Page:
We Never Had a Chance

Guest writer Gerard Hodgins with his take on Sinn Fein's failure to combat political policing in the North.

Having endorsed the British Constabulary in Ireland in 2007, two years later Sinn Fein went on record to denounce physical-force republicans as “traitors to Ireland”. In between those two dates Martin Mc Guinness went on record to offer his condolences on the death of former RUC Chief Constable Jack Hermon who oversaw shoot-to-kill policies against republicans, torture of republicans in interrogation centres and instigated the disgusting and disturbing attacks upon funerals of dead republicans in the early 1980s. Thank-you Mr. Eastwood!!

With the devolution of policing and justice powers to the Northern Ireland Assembly in 2010 we were assured that the nationalist nightmare was over and that accountability mechanisms would ensure community control over policing with no more political policing focussed vindictively on any community.

It didn’t happen though. Sinn Fein’s trajectory from cutting-edge national liberation and social justice to acquiescing in the one-sided policing of our past was successfully sold to enough of the republican base for them to maintain the fiction for long enough that “everything is alright, the Big Lad knows what he’s doing”, until such a time when a critical mass would build up in votes rendering the republican base not only unnecessary but a bit of an embarrassment to the aspirations of career politicians in the neo-conservative world order.

Republican and Loyalist veterans will be hauled before the courts occasionally to maintain the false perception that British Law is the fairest, most equitable law in the world: due process, fair trial, the right to remain silent, consult with a solicitor, full disclosure of the evidence against you, evenly balanced and applied etc. etc. etc.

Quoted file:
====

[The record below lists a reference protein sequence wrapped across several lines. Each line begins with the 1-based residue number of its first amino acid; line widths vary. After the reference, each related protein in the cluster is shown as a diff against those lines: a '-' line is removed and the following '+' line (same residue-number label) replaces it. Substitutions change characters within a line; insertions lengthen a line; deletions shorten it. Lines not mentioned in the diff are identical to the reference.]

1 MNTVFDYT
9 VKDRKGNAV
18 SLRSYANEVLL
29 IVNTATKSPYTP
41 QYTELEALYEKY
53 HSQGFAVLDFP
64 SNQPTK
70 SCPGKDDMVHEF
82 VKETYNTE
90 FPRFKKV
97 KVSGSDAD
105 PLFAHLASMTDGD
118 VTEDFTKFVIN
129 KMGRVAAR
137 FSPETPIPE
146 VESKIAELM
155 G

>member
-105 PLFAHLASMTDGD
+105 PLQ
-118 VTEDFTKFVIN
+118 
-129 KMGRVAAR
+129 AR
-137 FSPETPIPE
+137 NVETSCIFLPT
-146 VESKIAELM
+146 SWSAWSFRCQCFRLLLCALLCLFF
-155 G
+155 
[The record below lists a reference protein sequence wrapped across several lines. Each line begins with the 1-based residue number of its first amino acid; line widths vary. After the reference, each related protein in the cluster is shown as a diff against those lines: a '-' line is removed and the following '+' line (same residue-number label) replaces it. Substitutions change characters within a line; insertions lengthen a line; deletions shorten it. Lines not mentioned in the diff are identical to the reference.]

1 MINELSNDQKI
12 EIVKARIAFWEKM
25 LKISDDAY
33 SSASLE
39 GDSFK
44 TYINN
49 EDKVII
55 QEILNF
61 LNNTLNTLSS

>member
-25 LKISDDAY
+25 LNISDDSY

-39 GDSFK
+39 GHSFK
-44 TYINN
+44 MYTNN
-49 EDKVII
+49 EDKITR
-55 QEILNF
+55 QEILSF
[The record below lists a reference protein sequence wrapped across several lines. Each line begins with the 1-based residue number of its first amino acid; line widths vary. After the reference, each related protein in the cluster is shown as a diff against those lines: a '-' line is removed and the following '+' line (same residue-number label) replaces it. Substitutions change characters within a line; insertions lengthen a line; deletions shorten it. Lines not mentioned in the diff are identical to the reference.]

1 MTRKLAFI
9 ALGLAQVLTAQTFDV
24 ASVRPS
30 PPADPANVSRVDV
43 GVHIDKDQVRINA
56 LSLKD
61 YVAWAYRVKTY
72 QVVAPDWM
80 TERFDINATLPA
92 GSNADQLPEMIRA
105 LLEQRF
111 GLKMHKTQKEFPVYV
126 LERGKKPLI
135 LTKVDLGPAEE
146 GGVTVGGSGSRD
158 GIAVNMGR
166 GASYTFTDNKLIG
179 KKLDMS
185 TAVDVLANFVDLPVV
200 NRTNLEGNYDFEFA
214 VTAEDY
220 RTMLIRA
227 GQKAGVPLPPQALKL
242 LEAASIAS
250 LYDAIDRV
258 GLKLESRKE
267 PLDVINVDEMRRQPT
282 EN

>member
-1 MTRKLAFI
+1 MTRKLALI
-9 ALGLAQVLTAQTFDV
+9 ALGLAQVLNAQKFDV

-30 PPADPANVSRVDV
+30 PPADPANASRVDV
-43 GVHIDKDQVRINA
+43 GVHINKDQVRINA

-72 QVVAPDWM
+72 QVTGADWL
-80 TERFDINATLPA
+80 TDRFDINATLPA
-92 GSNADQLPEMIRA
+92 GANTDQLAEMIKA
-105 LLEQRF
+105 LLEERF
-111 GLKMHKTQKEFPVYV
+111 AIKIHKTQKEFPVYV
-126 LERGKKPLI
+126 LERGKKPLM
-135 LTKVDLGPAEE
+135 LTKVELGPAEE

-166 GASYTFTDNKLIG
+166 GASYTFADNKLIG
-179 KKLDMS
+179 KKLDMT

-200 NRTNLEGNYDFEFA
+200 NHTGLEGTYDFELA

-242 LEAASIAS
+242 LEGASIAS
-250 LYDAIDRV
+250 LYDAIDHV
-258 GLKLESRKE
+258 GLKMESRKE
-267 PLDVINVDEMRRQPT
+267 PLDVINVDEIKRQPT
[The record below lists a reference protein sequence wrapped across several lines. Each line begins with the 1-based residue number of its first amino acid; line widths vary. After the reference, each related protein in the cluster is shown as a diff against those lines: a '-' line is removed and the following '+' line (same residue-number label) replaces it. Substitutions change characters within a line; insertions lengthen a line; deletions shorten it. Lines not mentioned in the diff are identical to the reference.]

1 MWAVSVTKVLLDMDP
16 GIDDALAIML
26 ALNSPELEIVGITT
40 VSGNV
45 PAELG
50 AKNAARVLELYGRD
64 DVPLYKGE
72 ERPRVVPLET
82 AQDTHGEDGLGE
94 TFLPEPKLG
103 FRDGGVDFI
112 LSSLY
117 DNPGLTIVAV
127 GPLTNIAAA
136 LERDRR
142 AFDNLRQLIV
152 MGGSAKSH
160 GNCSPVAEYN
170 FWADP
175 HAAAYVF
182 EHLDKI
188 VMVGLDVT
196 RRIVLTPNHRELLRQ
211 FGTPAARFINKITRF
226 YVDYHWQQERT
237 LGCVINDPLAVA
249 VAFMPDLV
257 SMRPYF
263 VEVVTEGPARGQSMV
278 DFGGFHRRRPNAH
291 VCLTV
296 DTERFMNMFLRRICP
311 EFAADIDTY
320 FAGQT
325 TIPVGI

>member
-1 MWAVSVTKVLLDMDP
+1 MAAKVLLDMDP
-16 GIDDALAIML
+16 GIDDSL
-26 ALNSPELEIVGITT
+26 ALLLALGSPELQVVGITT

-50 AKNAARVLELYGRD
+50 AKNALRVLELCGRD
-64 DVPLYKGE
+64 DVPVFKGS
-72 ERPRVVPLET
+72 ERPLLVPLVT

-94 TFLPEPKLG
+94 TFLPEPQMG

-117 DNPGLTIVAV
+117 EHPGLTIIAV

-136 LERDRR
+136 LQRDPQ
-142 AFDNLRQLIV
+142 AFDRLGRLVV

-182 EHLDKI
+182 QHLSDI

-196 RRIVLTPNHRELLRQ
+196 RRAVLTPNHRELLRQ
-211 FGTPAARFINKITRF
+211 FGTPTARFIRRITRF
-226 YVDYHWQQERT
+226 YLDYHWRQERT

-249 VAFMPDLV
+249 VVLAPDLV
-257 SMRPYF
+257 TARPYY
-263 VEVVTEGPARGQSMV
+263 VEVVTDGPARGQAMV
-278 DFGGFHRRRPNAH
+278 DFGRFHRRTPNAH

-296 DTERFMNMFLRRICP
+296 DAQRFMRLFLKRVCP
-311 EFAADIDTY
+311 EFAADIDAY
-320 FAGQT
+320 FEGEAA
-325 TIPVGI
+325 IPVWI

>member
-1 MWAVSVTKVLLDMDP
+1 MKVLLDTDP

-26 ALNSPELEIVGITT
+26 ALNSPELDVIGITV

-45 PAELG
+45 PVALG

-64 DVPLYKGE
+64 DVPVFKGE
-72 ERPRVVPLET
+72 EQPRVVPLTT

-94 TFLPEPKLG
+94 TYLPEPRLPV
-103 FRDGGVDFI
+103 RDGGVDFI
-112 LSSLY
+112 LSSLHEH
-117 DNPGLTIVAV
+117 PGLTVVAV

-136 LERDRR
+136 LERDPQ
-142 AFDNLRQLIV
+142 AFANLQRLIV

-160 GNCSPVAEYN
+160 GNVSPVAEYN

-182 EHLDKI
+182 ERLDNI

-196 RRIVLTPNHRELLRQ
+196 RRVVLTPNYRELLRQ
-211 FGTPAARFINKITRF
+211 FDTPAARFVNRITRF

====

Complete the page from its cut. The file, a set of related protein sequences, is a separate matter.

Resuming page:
It is a one sided approach in that the working class foot-soldiers of Loyalism and Republicanism will forever live under a Sword of Damocles not knowing when a knock will come to the door from 30, 40, 50... years back. No knock-on-the-door will have anything to do with justice though; the knocks will come in accordance with the political expediency of the day and maintaining the fiction of the impartiality and fairness of British Law.

The state, along with their agents within Republicanism and Loyalism will not live under this mortal threat. The killers of Pat Finucane will not come under the scrutiny of British law. Nor will the assassination squads who stalked our streets in the 1970s, the British Army unit The MRF; nor any of their descendents in the FRU who ran the UDA’s targeting of civilians – despite having full access to British Army and RUC intelligence files on IRA and INLA soldiers the UDA failed miserably to make any impact with their targeting preferring instead to phone an innocent taxi driver from a depot known to employ Catholics and then shoot the poor man dead and claim he was in the IRA.

Closed Material Procedures now in operation in the court system facilitates imprisonment and victimisation of people the state holds a grudge against, peopled perceived to be a threat to the state and the occasional scapegoat to appease political expediency – assessment of threat and grudge will rest with HM Security Services who have a record of not getting it right.

The days of a fair trial with full disclosure of allegations and evidence against you with the right to rebuttal are dead and gone. Secret allegations and secret “evidence” can be, and presently is being presented to closed courts by police/security officers from which the accused and his/her legal representatives are forbidden: Franz Kafka’s “The Trial” has come true. It is possible to be imprisoned and cast into a limbo-existence on undisclosed and legally forbidden to be disclosed “evidence”.

Being processed through the justice system today is more nightmarish than at any time over the past fifty years. All legal safeguards are gone at the stroke of a pen and the most worrying thing is that practically nobody knows; the erosion of civil liberties is a silent, creeping cancer kept from our vision by distractions of manufactured news and entertainment in a world driven by celebrity, spin and image.